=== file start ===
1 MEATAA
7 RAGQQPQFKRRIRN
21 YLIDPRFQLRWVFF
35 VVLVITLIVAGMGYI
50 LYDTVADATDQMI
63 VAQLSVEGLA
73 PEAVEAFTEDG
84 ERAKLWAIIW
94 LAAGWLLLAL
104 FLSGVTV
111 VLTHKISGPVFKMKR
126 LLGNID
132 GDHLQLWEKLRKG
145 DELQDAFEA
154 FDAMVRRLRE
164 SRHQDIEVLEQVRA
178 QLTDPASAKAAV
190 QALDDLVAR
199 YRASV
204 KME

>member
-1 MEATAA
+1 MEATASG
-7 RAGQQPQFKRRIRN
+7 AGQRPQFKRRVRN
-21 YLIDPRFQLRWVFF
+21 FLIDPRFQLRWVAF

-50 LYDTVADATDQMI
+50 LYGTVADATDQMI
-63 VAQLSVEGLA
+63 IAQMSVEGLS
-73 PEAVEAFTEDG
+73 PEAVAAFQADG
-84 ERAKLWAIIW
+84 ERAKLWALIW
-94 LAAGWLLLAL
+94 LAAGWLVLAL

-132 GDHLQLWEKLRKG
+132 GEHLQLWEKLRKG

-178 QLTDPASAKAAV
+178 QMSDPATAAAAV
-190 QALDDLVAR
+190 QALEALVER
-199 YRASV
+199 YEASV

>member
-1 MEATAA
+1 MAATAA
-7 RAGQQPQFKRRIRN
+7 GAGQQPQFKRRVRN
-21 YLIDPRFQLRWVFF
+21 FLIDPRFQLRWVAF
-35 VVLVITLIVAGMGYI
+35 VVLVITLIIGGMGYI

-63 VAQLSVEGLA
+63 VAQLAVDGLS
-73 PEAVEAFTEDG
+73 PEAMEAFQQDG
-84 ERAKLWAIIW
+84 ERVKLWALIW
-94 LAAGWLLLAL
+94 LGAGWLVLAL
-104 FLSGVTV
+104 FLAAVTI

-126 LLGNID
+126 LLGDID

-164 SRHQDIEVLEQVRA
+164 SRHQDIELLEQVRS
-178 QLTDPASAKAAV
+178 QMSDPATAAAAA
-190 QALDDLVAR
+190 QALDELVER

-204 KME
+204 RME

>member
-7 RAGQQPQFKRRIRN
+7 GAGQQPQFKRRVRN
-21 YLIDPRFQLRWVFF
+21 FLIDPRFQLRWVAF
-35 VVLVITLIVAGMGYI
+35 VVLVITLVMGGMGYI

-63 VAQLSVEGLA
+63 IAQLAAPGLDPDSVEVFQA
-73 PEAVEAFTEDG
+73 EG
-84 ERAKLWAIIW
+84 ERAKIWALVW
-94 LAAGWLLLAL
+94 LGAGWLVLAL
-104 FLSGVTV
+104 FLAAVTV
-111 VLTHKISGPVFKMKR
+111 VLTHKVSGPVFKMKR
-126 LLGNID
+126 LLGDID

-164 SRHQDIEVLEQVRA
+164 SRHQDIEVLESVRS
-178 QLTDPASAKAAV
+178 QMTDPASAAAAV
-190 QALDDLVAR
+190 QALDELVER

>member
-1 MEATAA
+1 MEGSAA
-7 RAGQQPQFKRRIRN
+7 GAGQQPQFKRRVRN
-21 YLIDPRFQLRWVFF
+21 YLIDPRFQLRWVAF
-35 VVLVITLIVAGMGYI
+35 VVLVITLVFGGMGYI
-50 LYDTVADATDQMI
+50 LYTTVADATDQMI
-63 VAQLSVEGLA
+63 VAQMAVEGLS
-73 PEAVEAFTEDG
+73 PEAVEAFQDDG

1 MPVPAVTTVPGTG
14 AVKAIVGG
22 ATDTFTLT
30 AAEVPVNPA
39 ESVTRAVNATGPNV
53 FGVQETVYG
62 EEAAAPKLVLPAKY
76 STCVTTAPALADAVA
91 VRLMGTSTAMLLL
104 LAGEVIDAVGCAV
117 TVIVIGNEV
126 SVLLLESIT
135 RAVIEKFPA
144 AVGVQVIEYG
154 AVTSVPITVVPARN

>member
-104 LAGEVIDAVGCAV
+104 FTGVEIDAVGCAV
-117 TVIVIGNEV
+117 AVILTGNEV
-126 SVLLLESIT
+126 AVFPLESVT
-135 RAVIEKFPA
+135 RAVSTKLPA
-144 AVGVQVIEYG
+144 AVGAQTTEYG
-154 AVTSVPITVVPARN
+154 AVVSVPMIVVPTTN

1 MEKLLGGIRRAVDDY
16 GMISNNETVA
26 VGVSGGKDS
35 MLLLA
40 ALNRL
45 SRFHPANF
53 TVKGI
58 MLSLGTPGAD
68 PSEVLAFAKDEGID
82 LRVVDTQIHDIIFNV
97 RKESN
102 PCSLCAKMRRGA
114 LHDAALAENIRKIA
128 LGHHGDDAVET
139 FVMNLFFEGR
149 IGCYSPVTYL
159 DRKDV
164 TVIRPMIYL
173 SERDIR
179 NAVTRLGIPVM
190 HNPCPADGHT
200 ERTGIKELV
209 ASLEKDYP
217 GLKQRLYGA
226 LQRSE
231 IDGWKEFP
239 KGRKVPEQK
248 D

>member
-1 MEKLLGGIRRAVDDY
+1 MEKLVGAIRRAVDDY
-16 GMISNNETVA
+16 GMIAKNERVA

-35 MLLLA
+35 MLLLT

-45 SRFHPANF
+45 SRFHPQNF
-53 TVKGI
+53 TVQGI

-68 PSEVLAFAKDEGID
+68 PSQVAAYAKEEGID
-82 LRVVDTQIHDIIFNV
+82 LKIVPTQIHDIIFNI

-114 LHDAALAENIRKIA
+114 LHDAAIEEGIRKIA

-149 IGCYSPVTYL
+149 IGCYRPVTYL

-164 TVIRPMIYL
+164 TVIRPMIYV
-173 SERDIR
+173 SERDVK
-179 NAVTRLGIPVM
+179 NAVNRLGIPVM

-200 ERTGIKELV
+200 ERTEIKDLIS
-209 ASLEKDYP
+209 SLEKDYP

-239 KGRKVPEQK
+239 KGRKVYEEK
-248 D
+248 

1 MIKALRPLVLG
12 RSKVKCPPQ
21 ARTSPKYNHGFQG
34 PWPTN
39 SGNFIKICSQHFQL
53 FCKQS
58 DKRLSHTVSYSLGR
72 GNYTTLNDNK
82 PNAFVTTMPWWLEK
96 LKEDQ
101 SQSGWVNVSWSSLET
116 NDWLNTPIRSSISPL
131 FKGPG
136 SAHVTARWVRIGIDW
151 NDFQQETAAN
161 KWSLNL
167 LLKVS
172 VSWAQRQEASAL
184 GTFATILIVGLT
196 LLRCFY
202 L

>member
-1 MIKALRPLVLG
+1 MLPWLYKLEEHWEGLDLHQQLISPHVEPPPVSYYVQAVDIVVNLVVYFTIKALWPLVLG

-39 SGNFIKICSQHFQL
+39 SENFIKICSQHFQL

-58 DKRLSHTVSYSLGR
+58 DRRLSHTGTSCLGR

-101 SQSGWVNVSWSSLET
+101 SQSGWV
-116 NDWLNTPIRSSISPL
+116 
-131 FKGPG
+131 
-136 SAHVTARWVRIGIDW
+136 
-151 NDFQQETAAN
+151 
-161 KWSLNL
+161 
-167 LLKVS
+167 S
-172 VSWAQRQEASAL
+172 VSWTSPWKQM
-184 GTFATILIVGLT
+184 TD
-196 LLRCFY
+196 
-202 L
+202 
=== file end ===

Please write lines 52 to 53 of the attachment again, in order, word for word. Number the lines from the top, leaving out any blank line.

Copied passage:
+21 FLIDPRFQLRWVAF
-35 VVLVITLIVAGMGYI